Conn's, the Woodland, Texas-based retailer, is the store to visit when you want to purchase a new TV, refrigerator, or mattress -- and need a hand coming up with the money. The company, which has 89 locations largely across the South and Southwest, offers in-house financing options for customers who are often unbanked, and whose credit scores fall into subprime territory, ranging from 550 to 650.

The financing model has helped propel Conn's own growth: total revenues for fiscal year 2014 reached $1.2 billion, an increase of 38 percent from the year prior. However, a recent uptick in customer delinquency rates could indicate trouble, not just for Conn's, but for subprime lenders on the whole, the New York Times' Dealbook reports.

While in recent years lenders have issued billions of dollars to higher-risk borrowers, "some signs have appeared that suggest subprime lenders are pushing this spree to the limit," Dealbook's Peter Eavis writes. "The problems are occurring when they extend credit to particularly risky borrowers or make loans that are harder to repay." 

Conn's is case in point. Last week, after the company's second quarter profits missed Wall Street estimates by 25 cents a share, CEO and chairman Theodore Wright acknowledged that the retailer's credit operations have run into "unexpected headwinds." During July and August, delinquency rates, across all credit quality levels, worsened by a combined 90 basis points -- meaning more customers are having trouble paying Conn's back.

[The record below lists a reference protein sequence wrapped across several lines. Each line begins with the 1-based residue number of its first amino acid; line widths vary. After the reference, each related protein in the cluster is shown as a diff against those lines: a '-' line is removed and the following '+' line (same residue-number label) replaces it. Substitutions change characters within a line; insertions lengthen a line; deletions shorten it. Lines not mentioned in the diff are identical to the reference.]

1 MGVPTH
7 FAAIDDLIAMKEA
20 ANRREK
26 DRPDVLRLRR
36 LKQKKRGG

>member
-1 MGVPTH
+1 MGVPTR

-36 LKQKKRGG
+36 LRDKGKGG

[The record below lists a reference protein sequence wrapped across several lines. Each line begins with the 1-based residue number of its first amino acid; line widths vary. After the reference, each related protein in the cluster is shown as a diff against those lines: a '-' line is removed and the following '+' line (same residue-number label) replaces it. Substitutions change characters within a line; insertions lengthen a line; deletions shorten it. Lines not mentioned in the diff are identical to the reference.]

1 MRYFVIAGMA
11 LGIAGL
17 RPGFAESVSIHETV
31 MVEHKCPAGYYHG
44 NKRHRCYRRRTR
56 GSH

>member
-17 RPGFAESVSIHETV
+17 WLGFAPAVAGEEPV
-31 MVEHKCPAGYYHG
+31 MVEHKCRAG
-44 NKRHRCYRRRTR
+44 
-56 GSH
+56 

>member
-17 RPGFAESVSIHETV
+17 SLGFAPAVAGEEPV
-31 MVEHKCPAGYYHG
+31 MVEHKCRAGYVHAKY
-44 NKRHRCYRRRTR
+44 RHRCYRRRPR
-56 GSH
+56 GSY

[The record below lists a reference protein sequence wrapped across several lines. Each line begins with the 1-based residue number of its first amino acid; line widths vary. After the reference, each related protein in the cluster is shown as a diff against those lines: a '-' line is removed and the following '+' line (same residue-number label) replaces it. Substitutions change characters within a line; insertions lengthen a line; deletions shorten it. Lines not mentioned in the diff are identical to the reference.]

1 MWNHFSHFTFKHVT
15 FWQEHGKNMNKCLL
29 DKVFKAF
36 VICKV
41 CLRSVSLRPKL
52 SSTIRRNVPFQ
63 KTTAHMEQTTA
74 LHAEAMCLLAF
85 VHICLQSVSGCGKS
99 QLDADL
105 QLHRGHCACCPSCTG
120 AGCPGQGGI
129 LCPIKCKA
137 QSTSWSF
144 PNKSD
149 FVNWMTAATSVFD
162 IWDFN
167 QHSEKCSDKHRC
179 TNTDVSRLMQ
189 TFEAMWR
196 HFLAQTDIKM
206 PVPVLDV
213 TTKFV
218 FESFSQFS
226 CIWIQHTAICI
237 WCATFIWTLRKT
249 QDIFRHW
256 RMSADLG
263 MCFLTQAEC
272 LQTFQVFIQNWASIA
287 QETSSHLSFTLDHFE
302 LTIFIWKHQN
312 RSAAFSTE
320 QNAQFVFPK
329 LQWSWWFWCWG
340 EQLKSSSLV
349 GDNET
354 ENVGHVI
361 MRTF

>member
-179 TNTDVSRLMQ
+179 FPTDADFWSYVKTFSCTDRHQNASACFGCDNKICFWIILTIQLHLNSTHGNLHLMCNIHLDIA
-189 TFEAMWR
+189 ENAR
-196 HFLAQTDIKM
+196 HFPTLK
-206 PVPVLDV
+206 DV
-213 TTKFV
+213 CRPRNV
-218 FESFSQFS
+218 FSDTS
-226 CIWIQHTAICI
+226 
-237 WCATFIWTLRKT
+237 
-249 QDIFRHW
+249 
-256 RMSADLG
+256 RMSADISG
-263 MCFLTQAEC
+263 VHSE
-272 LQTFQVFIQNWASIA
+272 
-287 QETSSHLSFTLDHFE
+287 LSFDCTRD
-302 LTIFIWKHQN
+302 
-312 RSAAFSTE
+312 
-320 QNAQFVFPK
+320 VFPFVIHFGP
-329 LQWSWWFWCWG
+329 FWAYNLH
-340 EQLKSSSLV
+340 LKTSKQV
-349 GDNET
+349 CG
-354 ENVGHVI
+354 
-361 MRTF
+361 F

"Overall results were not satisfactory," Wright stated in the company's earnings release, adding: "Tighter underwriting and better collections execution did not offset deterioration in our customer's ability to resolve delinquency."  

Wright also warned investors to expect over 60-day delinquency rates to "increase to levels above our historical highs" in the latter half of fiscal 2015.

Another possible sign of strain in the subprime market: finance companies repossessed cars at a higher rate in second quarter of 2014 (2.75 percent) than during the same quarter of 2013 (1.13 percent), according to Experian.

Assessing subprime lending on the whole, William Ryan, of the research firm Portales Partners, told Dealbook: “We’re five years into the new cycle, so you’ve got to imagine that there are excesses cropping up."